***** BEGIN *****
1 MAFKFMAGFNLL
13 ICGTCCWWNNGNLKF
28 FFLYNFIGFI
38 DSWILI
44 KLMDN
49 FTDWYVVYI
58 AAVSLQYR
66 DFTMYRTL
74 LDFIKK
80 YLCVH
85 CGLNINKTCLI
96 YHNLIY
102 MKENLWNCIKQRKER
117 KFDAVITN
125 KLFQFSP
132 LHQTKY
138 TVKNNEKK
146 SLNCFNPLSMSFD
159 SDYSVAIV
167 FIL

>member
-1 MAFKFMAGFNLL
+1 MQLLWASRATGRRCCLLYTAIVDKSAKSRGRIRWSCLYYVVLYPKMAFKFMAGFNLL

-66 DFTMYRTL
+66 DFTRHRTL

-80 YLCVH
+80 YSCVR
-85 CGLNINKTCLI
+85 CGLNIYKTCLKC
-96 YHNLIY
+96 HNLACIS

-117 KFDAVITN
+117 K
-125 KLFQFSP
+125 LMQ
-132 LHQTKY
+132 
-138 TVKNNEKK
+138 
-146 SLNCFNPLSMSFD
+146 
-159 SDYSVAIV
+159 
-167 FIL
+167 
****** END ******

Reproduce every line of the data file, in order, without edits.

1 MAFKFMAGFNLL
13 ICGTCCWWNNGNLKF
28 FFLYNFIGFI
38 DSWILI
44 KLMDN
49 FTDWYVVYI
58 AAVSLQYR
66 DFTMYRTL
74 LDFIKK
80 YLCVH
85 CGLNINKTCLI
96 YHNLIY
102 MKENLWNCIKQRKER
117 KFDAVITN
125 KLFQFSP
132 LHQTKY
138 TVKNNEKK
146 SLNCFNPLSMSFD
159 SDYSVAIV
167 FIL

>member
-1 MAFKFMAGFNLL
+1 MQLLWASRATGRRCCLLYTAIVDKSAKSRGRIRWSCLYYVVLYPKMAFKFMAGFNLL

-66 DFTMYRTL
+66 DFTRHRTL

-80 YLCVH
+80 YSCVR
-85 CGLNINKTCLI
+85 CGLNIYKTCLKC
-96 YHNLIY
+96 HNLACIS

-117 KFDAVITN
+117 K
-125 KLFQFSP
+125 LMQ
-132 LHQTKY
+132 
-138 TVKNNEKK
+138 
-146 SLNCFNPLSMSFD
+146 
-159 SDYSVAIV
+159 
-167 FIL
+167 